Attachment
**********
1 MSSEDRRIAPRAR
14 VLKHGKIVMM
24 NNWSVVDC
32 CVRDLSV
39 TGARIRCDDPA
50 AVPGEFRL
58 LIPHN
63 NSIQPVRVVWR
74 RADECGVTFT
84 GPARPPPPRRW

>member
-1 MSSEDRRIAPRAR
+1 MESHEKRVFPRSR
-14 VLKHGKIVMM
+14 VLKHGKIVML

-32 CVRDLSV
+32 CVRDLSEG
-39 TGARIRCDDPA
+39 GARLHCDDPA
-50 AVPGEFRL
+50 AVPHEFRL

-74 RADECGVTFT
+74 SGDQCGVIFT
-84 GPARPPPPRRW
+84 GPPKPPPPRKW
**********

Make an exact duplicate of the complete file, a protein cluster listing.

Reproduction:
1 MSSEDRRIAPRAR
14 VLKHGKIVMM
24 NNWSVVDC
32 CVRDLSV
39 TGARIRCDDPA
50 AVPGEFRL
58 LIPHN
63 NSIQPVRVVWR
74 RADECGVTFT
84 GPARPPPPRRW

>member
-1 MSSEDRRIAPRAR
+1 MESHEKRVFPRSR
-14 VLKHGKIVMM
+14 VLKHGKIVML

-32 CVRDLSV
+32 CVRDLSEG
-39 TGARIRCDDPA
+39 GARLHCDDPA
-50 AVPGEFRL
+50 AVPHEFRL

-74 RADECGVTFT
+74 SGDQCGVIFT
-84 GPARPPPPRRW
+84 GPPKPPPPRKW